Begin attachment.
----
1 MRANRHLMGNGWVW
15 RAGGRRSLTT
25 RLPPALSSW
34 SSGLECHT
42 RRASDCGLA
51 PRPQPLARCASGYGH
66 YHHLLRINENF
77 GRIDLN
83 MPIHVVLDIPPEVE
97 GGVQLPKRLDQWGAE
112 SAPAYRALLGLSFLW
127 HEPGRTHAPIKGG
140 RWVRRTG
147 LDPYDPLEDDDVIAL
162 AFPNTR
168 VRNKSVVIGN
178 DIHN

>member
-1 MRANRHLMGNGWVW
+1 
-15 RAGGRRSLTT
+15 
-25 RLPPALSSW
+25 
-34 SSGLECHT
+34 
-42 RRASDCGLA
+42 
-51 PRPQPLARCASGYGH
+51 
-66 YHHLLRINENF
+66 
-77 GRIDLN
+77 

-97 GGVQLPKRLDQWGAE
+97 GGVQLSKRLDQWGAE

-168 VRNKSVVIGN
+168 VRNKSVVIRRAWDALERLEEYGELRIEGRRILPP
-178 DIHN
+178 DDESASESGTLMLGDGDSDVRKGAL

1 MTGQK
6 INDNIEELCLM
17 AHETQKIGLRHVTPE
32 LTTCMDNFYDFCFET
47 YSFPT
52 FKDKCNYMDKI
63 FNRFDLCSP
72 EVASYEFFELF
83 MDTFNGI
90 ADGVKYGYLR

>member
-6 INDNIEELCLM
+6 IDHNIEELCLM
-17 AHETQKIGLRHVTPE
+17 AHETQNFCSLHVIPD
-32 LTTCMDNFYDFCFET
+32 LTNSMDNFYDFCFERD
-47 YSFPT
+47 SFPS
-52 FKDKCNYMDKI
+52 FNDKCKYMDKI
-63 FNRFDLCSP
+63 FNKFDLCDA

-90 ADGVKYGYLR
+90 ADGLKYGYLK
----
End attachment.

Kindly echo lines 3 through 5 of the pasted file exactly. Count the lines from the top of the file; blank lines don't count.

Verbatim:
25 RLPPALSSW
34 SSGLECHT
42 RRASDCGLA